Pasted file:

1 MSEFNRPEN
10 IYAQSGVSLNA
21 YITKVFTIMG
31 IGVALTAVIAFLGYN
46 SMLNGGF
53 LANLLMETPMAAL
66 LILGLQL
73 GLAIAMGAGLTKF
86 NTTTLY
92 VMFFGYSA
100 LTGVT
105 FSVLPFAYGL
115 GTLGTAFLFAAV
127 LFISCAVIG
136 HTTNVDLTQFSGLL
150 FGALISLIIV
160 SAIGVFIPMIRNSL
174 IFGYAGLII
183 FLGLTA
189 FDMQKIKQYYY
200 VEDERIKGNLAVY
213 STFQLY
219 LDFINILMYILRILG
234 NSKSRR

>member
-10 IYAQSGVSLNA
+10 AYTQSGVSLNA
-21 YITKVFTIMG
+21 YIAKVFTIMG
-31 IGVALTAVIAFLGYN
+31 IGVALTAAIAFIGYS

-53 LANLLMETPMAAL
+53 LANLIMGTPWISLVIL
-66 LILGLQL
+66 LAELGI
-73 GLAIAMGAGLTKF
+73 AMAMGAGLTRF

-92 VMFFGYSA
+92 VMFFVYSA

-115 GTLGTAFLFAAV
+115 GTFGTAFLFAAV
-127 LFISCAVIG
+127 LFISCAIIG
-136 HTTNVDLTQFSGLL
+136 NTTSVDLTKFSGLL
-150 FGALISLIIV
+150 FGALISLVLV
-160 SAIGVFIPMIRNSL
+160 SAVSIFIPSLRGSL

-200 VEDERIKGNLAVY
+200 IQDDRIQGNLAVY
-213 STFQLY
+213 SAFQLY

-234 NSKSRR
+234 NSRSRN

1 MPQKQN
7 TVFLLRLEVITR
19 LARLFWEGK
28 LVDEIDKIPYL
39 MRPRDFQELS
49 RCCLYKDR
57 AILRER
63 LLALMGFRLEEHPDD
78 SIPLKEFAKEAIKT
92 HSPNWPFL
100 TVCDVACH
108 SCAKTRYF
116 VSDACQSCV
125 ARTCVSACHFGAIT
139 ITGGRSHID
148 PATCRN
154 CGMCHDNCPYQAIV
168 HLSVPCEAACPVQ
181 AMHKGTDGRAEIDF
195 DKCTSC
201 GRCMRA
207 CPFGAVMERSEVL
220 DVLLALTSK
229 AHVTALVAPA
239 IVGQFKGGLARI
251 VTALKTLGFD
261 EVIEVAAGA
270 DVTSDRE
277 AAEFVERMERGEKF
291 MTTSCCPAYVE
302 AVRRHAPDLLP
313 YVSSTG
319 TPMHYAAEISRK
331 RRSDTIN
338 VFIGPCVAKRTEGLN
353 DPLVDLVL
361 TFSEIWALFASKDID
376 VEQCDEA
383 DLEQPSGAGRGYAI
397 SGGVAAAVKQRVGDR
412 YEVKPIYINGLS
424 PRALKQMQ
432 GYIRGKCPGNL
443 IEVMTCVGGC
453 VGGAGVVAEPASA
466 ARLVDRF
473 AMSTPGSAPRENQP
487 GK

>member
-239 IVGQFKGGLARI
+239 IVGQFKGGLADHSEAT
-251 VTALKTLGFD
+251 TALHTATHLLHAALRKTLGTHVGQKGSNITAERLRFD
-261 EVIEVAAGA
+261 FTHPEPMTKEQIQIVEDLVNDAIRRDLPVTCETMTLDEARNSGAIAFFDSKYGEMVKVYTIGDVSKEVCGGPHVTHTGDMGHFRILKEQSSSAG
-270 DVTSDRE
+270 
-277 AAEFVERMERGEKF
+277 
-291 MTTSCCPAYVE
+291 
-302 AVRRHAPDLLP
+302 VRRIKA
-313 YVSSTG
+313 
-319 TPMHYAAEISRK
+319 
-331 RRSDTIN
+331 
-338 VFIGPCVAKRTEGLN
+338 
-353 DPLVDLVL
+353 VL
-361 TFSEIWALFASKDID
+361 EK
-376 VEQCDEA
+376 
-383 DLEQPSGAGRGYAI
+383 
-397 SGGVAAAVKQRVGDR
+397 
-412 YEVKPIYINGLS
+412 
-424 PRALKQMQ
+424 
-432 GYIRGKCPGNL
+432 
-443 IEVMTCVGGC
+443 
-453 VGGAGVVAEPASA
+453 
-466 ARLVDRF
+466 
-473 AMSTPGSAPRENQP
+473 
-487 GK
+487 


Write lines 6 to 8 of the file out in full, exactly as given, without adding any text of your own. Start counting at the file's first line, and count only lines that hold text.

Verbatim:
53 LANLLMETPMAAL
66 LILGLQL
73 GLAIAMGAGLTKF